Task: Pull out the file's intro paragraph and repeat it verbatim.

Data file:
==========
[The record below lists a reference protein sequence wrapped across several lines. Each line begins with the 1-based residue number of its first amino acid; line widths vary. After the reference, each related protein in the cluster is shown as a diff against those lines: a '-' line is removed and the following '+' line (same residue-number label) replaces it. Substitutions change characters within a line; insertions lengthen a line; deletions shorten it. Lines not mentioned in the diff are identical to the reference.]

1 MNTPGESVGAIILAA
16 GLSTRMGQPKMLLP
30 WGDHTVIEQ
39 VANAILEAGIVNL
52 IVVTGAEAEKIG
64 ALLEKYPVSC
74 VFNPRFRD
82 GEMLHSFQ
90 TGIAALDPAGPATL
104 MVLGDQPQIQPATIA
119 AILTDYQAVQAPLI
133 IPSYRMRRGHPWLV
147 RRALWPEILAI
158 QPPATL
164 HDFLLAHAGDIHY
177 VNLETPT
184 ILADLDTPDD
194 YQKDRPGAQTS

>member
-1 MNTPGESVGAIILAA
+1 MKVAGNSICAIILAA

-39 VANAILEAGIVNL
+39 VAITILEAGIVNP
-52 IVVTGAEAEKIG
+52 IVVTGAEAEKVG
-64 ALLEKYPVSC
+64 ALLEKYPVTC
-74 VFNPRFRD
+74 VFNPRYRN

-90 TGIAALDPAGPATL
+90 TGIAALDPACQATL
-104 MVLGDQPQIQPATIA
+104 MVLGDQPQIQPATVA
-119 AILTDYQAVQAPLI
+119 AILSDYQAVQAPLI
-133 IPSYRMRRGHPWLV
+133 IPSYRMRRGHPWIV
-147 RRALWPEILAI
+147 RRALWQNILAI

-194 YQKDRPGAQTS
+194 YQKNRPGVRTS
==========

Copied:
[The record below lists a reference protein sequence wrapped across several lines. Each line begins with the 1-based residue number of its first amino acid; line widths vary. After the reference, each related protein in the cluster is shown as a diff against those lines: a '-' line is removed and the following '+' line (same residue-number label) replaces it. Substitutions change characters within a line; insertions lengthen a line; deletions shorten it. Lines not mentioned in the diff are identical to the reference.]